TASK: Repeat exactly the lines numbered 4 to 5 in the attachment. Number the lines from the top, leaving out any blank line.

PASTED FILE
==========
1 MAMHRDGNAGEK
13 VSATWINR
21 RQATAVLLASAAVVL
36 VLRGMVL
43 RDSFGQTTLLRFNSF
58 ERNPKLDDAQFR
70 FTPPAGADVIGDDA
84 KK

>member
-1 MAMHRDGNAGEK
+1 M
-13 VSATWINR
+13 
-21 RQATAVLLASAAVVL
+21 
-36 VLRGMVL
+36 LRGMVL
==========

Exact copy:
36 VLRGMVL
43 RDSFGQTTLLRFNSF